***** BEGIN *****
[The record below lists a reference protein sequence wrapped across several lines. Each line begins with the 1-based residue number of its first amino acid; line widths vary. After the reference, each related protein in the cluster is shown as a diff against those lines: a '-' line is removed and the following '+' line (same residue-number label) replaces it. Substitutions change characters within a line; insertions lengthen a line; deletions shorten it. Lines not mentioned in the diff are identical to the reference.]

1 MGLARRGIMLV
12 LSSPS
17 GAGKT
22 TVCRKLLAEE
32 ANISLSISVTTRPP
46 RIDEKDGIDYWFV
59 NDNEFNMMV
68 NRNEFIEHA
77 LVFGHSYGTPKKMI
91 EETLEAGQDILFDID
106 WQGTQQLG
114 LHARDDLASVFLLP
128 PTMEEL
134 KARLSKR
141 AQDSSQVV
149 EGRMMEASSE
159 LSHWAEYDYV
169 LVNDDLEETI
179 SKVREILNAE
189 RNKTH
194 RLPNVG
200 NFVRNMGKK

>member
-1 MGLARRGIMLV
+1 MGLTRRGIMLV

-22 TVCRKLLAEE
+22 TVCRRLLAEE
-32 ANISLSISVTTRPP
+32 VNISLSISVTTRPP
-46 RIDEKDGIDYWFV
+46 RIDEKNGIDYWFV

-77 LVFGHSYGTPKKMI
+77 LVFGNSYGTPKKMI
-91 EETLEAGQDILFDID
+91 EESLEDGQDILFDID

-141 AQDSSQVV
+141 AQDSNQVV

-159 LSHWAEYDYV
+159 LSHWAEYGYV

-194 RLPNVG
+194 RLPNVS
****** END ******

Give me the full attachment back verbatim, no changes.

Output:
[The record below lists a reference protein sequence wrapped across several lines. Each line begins with the 1-based residue number of its first amino acid; line widths vary. After the reference, each related protein in the cluster is shown as a diff against those lines: a '-' line is removed and the following '+' line (same residue-number label) replaces it. Substitutions change characters within a line; insertions lengthen a line; deletions shorten it. Lines not mentioned in the diff are identical to the reference.]

1 MGLARRGIMLV
12 LSSPS
17 GAGKT
22 TVCRKLLAEE
32 ANISLSISVTTRPP
46 RIDEKDGIDYWFV
59 NDNEFNMMV
68 NRNEFIEHA
77 LVFGHSYGTPKKMI
91 EETLEAGQDILFDID
106 WQGTQQLG
114 LHARDDLASVFLLP
128 PTMEEL
134 KARLSKR
141 AQDSSQVV
149 EGRMMEASSE
159 LSHWAEYDYV
169 LVNDDLEETI
179 SKVREILNAE
189 RNKTH
194 RLPNVG
200 NFVRNMGKK

>member
-1 MGLARRGIMLV
+1 MGLTRRGIMLV

-22 TVCRKLLAEE
+22 TVCRRLLAEE
-32 ANISLSISVTTRPP
+32 VNISLSISVTTRPP
-46 RIDEKDGIDYWFV
+46 RIDEKNGIDYWFV

-77 LVFGHSYGTPKKMI
+77 LVFGNSYGTPKKMI
-91 EETLEAGQDILFDID
+91 EESLEDGQDILFDID

-141 AQDSSQVV
+141 AQDSNQVV

-159 LSHWAEYDYV
+159 LSHWAEYGYV

-194 RLPNVG
+194 RLPNVS